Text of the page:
Mowbray National Park 8,670 protected area overlaps with site 2,960  
Riflemead 1 Forest Reserve 627 protected area contained by site 627  
Riflemead 2 Forest Reserve 1,043 protected area contained by site 1,043  
Von Keyserlingk Woodlands Nature Refuge Other Conservation Area 67 protected area overlaps with site 56  


IUCN habitat Habitat detail Extent (% of site)
Forest Rainforest & vine thickets  95%
Coastline Mangrove wetlands  5%

Land ownership Queensland State Government - Dept of NPWS.

Land use

Land-use Extent (% of site)
nature conservation and research 100%

Protection status Numerous - see separate section.

Acknowledgements The nomination was prepared by Alastair Freeman.

References Barrett, G., Silcocks, A., Barry, S., Cunningham, R. and Poulter,R. (2003) 'The new atlas of Australian birds'. (Birds Australia: Melbourne).

Crome, F.H.J. and Moore, L.A. (1990) Cassowaries in north-eastern Queensland: report of a survey and a review and assessment of their status and conservation and management needs. Australian Wildlife Research 17: 369-385.

Garnett, S. and Crowely, G. (2000). 'The Action Plan for Australian birds'. (Environment Australia: Canberra).

Higgins, P.J., Peter, J.M. and Steele, W.K. (2001) Handbook of Australian, New Zealand and Antarctic Birds. Volume 5. Melbourne: Oxford University Press.

Hilbert, D.W., Bradford, M., Parker, T. and Westcott, D.A. (2004) 'Golden bowerbird (Prionodura newtoniana) habitat in past, present and future climate: predicted extinction of a vertebrate in tropical highlands due to global warming. Biological Conservation 16 :367-377.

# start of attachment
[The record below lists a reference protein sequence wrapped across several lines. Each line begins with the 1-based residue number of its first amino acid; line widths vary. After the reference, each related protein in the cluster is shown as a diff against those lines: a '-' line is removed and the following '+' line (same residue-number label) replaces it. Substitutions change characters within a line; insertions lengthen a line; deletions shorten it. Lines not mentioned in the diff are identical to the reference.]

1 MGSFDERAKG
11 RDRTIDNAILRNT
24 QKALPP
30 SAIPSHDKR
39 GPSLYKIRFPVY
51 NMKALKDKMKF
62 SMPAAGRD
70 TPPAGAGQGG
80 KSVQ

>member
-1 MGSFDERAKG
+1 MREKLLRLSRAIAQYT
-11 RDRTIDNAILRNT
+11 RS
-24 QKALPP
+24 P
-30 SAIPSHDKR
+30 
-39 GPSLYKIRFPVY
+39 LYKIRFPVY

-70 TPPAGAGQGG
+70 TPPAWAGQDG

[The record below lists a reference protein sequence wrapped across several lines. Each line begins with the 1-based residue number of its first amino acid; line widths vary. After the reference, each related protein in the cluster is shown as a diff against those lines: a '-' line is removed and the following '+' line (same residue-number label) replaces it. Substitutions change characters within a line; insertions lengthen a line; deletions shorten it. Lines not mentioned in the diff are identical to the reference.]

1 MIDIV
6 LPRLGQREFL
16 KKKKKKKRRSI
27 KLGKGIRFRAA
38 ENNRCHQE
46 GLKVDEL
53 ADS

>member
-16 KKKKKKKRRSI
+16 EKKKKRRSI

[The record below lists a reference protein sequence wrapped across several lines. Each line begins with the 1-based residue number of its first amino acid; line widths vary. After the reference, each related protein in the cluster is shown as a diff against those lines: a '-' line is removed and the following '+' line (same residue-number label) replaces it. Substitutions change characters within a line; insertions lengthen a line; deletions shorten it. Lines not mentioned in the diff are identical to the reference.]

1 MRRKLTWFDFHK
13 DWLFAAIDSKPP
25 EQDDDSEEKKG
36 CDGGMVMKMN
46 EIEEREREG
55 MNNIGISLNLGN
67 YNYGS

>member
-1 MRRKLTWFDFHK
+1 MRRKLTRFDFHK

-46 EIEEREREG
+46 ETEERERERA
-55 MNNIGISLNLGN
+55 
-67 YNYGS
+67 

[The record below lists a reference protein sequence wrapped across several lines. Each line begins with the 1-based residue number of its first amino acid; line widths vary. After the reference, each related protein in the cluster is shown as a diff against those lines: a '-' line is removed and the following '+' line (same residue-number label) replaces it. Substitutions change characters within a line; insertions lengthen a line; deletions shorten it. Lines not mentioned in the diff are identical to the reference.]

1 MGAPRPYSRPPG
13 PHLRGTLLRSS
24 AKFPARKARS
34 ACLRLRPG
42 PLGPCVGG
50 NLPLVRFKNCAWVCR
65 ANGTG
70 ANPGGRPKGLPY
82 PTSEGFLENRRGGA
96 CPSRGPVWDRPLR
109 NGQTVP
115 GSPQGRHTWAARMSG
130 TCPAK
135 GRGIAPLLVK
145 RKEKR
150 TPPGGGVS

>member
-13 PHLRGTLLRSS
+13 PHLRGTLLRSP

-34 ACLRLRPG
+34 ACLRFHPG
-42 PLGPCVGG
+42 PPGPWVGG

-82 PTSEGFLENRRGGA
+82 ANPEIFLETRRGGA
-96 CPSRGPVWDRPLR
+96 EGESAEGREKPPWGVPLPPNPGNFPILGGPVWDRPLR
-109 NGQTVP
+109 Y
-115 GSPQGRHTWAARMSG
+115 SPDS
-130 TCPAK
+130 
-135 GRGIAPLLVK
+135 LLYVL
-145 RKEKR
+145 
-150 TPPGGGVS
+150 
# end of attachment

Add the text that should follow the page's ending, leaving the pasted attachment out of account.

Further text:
Nix, N.A. and Switzer, M.A. (1991). 'Rainforest animals. Atlas of vertebrates endemic to Australia's Wet Tropics'. (Australian National Parks and Wildlife Service: Canberra).

Stanton, P. and Stanton, D. (2005). 'Vegetation mapping of the Wet tropics. Wet Tropics Management Authority, Cairns. Australia.

Wet Tropics Management Authority (1996). Wet tropics in profile. Reference guide to the Wet Tropics of Queensland World Heritage Area. (Wet Tropics Management Authority, Cairns).

Contribute  Please click here to help BirdLife conserve the world's birds - your data for this IBA and others are vital for helping protect the environment.

Recommended citation  BirdLife International (2015) Important Bird Areas factsheet: Daintree. Downloaded from on 18/04/2015

To provide new information to update this factsheet or to correct any errors, please email BirdLife